Colorful Period? What Do Menstrual Blood Colors Mean + What’s Normal?
Menstruation can be a mystery for many. From the lack of open discussion about periods and menstruation in general to a deficit in general public knowledge and information taught at home and in classrooms…menstruators are left with many questions about the process overall.
If you menstruate, you may find that your menstrual blood colors change over time. Maybe they change month to month, have changed over the years or like many, vary throughout your cycle itself. What do menstrual blood colors mean? Here’s some info:
Looking down at the varying colors of blood, menstrual fluids and textures that your period produces may be stressful. If you’re using a reusable menstrual cup then you get an upfront and personal opportunity to see and inspect your cycle. Why different colors? Why different textures?
When we think of menstruation/our periods we often think of blood. However, typically only half of your menstrual fluid is blood. About half of menstrual fluid is blood. Other things in your menstrual fluids include cervical mucus, vaginal secretions, and endometrial tissue. (1)
These menstrual fluids pass from your uterus through your cervix and into your vaginal canal. They are typically collected in the vaginal canal by a menstrual cup or pad.
In addition to differences in colors, the texture of menstrual fluids change. It can be thinner or thicker, contain clots that may be thicker concentrations of blood or endometrial tissue or both. (2)
Clots? “Normal” clots that may appear jelly-like or like old pudding are typically smaller than a quarter and are occasional. If you are passing a lot of clots or large clots this may be a medical emergency or possibly a miscarriage if you may have been pregnant. (2)
When is a heavy flow too heavy?
A very heavy flow or Menorrhagia or menstrual bleeding that lasts more than 7 days. It can also be bleeding that is very heavy requiring the need to change your menstrual pad or tampon every 2 hours or you pass clots the size of a quarter or larger. This is something that requires a doctor’s visit. (3)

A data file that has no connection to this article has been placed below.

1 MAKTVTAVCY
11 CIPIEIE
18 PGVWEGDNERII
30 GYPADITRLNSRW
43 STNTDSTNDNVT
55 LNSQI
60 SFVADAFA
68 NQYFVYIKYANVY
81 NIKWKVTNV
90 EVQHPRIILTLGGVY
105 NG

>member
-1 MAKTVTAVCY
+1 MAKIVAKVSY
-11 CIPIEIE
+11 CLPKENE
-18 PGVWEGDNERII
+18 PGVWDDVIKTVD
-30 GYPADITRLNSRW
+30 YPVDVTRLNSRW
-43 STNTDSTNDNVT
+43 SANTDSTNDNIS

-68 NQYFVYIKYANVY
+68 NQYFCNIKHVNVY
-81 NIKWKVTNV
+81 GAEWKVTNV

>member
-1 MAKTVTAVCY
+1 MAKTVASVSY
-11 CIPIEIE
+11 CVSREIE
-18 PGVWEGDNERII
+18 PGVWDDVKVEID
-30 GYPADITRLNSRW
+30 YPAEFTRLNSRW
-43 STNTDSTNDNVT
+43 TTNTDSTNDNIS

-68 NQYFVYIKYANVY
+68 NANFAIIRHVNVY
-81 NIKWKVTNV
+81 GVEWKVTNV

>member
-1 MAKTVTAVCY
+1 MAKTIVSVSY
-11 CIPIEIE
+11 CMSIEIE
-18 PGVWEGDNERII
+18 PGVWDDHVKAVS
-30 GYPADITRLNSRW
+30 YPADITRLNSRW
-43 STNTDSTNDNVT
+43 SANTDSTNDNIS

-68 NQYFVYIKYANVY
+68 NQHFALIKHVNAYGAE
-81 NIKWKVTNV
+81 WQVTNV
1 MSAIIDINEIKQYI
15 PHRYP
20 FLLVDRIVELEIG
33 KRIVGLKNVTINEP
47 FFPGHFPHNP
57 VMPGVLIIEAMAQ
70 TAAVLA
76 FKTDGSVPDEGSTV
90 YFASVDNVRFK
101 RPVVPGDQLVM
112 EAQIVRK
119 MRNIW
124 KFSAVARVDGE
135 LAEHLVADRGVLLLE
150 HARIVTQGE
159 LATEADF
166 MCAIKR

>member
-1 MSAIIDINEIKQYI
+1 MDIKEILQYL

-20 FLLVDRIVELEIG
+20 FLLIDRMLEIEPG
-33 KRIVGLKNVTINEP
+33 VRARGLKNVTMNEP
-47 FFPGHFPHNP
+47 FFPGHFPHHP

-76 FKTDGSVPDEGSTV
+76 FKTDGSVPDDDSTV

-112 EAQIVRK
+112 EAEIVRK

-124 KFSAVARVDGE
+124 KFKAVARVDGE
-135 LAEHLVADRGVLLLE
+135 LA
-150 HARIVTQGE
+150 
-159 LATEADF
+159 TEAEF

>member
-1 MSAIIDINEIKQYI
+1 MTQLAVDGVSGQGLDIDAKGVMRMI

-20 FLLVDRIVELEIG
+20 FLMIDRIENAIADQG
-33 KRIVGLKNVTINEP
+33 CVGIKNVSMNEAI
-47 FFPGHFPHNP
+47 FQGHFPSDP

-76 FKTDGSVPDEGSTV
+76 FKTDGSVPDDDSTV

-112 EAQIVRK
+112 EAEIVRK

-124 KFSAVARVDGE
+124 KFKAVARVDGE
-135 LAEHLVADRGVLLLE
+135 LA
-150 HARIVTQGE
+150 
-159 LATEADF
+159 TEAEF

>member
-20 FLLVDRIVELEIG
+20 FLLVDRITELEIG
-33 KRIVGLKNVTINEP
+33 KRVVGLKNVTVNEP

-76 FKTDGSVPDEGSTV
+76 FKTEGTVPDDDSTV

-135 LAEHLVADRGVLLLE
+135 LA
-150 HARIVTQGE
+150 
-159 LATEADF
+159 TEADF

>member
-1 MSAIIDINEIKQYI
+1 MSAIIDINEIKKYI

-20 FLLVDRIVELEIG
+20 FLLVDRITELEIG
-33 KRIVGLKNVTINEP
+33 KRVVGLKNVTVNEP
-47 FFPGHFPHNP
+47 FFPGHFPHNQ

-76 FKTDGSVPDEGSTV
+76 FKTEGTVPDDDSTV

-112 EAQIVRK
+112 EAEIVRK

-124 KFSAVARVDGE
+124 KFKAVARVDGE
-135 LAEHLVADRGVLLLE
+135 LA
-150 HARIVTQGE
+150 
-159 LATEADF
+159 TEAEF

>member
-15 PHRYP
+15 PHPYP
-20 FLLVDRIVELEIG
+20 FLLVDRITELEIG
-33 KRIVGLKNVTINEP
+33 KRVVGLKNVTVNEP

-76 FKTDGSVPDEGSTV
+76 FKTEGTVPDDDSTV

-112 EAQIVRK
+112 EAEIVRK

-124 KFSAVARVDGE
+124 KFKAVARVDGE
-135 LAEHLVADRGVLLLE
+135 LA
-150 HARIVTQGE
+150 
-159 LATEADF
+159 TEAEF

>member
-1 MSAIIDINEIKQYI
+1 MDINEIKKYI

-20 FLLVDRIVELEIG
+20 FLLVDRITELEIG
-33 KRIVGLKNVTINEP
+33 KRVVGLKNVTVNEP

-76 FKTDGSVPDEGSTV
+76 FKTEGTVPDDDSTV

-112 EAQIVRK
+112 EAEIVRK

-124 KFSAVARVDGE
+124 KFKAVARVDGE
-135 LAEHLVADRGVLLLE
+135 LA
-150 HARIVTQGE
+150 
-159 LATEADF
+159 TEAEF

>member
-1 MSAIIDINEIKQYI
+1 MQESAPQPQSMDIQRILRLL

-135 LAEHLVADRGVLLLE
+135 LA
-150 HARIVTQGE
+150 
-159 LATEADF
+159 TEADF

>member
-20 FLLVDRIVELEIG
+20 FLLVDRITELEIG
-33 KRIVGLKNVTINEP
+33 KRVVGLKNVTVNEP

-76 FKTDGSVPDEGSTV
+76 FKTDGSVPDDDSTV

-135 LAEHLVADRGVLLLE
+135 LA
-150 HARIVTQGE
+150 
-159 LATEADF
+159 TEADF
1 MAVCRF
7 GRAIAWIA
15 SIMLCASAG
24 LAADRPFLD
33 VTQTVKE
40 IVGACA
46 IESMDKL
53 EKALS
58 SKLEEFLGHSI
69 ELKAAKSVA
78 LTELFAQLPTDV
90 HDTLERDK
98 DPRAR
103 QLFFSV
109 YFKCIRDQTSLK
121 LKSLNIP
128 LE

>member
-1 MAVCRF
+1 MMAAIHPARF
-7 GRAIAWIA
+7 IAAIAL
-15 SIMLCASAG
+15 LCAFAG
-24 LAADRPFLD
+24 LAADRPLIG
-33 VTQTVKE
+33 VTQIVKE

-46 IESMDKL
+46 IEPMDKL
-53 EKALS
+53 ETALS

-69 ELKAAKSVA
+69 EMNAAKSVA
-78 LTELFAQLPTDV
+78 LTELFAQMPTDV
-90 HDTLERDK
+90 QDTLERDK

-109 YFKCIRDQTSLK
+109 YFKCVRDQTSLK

If you’re using a menstrual cup, you can actually measure your flow! Most menstruators will lose less than 16 teaspoons of blood (80ml) during their period, with the average being around 6 to 8 teaspoons (30-40 ml). (7)
Menstrual blood colors:
Yellowish and/or watery: This is typically cervical mucus or normal vaginal discharge that has increased due to hormonal changes right before your cycle starts and is a common beginning to menstruation. (4)
Pink: During your cycle, you may also notice pink menstrual blood. This is especially true at the beginning of your cycle when blood mixes with an increase in vaginal discharge and mucus leaving your vaginal canal ahead of full-on menstrual fluids including varying shades of red and brown fluids.
Brown: Brown menstrual blood is typically old blood. It can come at the beginning of your cycle and also follow it up as your cycle starts and gets rid of blood left from your last period. As blood sits longer it turns brown so it may also be at the end of your cycle as older fluid makes it’s way out. This can also be characteristic of a slow-moving flow (5)
Possibly low progesterone levels. (6)
Dark Red: This is typical period blood. When you think of your cycle, this dark red blood is the hallmark of menstruation. (5)
Bright Red: Have you ever cut your finger slicing vegetables? The bright red blood is definitely brighter than the dark red blood listed above. This is also considered normal during menstruation unless you have some sort of specific incidence that would cause you to have an injury. (5)
This may be an indicator of low estrogen levels. (6)
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How hormones relate to menstrual blood color
While not a true predictor or indicator of hormone levels, some believe that menstrual blood colors relate directly to hormones. Especially if the color dominates your cycle. Again, this is not any sort of diagnostic tool or test but if you have concerns it may be something to contact your practitioner about.
I have also read about blue period blood and related to high estrogen levels and thought I should include it as a possibility here too.
Also, keep in mind that your menstrual cycle is probably not only one color. It may start one color, change several shades and end in another.
How colorful is your period?